27) Explicit Information On-Demand and Just-in-Time Principle: Learner gets or can pull relevant knowledge when needed.
28) Discovery Principle: Minimal telling, maximum discovering and doing.
29) Transfer Principle: Transfer of what is learnt into later tasks and problems.
30) Cultural Models about the World Principle: Expands cultural knowledge.
31) Cultural Models about Learning Principle: Learn about their learning.
32) Cultural Models about Semiotic Domains Principle: Learn about varying content.
33) Distributed Principle: Distribution of meaning across different media.
34) Dispersed Principle: Learn about the sharing of knowledge.
35) Affinity Group Principle: Group learning and group goals.
36) Insider Principle: Learner is also teacher, customiser and producer.
By abstracting out his 36 key principles he allows us to see how games are, in fact, learning experiences. To take just one example, when people play games, he claims, they are learning a sophisticated form of visual literacy. These principles cover learning how to learn and lots of principles around success through failure.
Gee’s analysis shows that there is much more to computer games than many realise and that they involve many forms of learning, especially collaboration. People who do not play computer games often misunderstand this. Computer gamers play games together online with people they have never met and engage in rich communities of practice or what Gee calls 'affinity groups'. In addition to team play there’s a huge social world that surrounds games; cheats, walkthroughs, videos, social media influencers and visited game sites.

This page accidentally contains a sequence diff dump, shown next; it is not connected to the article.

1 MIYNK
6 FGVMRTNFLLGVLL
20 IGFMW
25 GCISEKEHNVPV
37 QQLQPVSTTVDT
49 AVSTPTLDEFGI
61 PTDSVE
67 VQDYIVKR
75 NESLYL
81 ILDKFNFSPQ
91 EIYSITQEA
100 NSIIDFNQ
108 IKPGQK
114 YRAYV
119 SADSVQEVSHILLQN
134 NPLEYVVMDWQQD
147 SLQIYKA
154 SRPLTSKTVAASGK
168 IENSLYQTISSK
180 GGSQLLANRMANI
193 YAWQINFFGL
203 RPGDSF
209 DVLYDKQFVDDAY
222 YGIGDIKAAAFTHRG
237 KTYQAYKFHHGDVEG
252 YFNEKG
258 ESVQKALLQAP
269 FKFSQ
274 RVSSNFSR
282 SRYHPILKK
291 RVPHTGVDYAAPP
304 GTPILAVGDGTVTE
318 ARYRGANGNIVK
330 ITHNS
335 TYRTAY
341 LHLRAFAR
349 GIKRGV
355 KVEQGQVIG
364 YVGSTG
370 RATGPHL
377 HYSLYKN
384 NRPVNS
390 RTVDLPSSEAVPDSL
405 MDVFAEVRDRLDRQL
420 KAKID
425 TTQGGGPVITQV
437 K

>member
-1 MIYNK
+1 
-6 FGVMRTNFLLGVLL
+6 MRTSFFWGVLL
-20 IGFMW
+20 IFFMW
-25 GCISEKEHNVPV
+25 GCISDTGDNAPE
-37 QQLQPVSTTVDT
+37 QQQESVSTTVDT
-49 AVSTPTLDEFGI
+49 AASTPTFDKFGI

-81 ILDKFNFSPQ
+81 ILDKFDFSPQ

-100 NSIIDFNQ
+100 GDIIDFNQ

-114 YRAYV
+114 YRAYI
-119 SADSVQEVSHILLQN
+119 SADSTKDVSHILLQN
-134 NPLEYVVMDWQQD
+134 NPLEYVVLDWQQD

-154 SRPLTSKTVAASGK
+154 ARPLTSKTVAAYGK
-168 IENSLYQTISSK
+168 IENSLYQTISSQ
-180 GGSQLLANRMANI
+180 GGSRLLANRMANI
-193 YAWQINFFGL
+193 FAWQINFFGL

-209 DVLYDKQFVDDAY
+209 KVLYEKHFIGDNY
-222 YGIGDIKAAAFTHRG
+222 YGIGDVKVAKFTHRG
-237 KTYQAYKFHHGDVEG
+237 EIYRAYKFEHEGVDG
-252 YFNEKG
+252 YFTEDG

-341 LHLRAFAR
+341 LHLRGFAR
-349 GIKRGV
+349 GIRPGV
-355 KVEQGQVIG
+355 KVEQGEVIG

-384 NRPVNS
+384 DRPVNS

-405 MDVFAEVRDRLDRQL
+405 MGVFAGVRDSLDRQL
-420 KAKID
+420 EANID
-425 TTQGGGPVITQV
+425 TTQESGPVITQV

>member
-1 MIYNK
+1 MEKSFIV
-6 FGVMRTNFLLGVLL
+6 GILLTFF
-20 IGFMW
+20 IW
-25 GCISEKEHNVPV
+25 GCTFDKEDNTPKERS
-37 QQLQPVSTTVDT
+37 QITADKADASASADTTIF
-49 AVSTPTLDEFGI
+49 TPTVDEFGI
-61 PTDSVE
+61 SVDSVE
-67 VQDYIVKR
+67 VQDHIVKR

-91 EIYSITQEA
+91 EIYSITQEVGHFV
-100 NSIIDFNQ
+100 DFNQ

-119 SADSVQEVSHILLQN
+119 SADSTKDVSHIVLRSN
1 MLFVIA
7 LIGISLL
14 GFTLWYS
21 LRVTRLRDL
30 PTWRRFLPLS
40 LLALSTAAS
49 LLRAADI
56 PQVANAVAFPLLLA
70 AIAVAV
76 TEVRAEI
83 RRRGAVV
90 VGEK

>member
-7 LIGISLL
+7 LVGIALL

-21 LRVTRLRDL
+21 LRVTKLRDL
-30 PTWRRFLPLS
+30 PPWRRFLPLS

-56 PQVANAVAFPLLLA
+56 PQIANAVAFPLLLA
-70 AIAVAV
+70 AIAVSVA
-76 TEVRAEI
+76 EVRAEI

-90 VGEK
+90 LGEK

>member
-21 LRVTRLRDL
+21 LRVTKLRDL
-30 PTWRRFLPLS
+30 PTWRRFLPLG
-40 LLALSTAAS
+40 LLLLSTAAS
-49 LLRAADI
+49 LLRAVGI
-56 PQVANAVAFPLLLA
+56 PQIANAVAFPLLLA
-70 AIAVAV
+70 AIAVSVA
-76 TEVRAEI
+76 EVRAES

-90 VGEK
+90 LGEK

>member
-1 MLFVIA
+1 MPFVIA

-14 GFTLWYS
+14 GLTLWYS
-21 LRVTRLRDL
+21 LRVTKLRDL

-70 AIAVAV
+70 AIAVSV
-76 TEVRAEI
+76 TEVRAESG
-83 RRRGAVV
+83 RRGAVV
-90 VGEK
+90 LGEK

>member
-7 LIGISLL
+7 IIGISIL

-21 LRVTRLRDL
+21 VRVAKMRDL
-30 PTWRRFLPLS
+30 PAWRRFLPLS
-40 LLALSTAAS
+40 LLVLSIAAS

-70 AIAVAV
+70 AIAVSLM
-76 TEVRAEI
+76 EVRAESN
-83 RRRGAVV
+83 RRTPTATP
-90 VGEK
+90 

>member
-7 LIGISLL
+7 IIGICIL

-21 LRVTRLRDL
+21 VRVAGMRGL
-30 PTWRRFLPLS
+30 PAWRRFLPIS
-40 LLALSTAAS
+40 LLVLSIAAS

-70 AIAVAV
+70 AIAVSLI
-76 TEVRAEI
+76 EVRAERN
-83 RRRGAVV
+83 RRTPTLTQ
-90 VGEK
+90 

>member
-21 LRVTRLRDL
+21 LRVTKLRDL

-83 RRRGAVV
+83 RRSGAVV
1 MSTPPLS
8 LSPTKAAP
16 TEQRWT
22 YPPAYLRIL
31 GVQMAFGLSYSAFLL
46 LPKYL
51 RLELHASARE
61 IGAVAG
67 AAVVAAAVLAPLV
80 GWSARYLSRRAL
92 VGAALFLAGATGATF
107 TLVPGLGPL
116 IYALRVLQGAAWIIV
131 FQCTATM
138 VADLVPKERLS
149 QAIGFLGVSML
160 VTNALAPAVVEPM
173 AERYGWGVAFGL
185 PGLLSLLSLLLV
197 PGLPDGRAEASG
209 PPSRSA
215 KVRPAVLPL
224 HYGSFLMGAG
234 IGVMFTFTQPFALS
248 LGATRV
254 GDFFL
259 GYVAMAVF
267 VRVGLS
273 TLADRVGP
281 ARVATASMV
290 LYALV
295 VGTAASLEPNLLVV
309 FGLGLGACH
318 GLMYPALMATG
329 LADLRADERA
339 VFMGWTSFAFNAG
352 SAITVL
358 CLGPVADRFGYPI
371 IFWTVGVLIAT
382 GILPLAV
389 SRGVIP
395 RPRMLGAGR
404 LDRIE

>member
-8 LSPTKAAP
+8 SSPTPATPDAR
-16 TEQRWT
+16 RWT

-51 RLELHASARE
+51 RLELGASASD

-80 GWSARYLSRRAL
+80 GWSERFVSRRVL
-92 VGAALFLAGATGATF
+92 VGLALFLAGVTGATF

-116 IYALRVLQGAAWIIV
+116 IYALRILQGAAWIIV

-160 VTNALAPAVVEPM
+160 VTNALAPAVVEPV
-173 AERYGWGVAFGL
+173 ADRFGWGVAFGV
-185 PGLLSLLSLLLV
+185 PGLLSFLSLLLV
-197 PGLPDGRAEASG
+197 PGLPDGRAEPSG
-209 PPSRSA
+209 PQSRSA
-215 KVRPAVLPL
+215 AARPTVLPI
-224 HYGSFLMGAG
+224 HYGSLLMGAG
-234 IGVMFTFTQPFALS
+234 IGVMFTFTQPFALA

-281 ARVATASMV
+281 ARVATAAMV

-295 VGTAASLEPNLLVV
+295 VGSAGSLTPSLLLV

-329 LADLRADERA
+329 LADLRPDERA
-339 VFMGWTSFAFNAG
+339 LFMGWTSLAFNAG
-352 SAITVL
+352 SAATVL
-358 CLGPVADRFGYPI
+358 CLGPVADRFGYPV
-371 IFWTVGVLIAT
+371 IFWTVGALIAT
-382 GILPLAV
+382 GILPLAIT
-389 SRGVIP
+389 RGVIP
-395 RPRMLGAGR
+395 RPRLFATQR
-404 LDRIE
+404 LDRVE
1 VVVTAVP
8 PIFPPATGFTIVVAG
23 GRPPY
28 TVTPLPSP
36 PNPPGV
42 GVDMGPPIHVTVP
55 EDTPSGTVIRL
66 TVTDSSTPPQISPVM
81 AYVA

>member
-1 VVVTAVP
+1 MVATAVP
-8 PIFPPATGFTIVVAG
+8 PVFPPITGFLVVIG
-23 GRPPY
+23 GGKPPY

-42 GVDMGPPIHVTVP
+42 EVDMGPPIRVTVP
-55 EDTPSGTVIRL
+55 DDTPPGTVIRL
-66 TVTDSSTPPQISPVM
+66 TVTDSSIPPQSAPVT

One downside of the analysis is the fact that he is a disciple of the semiotic movement. This is the theoretical grounding for some of his 36 principles. However, if you are not a follower of 'semiotic domains' or 'text-internal relationships' you can cluster this stuff under 'media literacy' and ignore it. Much is made of a new type of visual literacy in the form of symbols, images, video and so on. This is valid to a degree, but falls down somewhat when applying his 36 principles at actual real-life behaviour and recommendations for using games in learning. Although he takes the high ground on games, showing us their virtues, he explores few of their vices. Again, like Prensky in Digital Game-Based Learning he is light on counter-arguments. Games may be wonderful, but are still unsuitable for many types of calm, reflective learning.
Gee’s book was among the first to spark off academic interest in games and gamification but is now largely forgotten as the research and writing has expanded. It remains one of the few truly theoretical texts on the subject.
Gee, J.P., 2007. Good video games+ good learning: Collected essays on video games, learning, and literacy. Peter Lang.
Gee, J.P., 2003. What video games have to teach us about learning and literacy. Computers in Entertainment (CIE), 1(1), pp.20-20.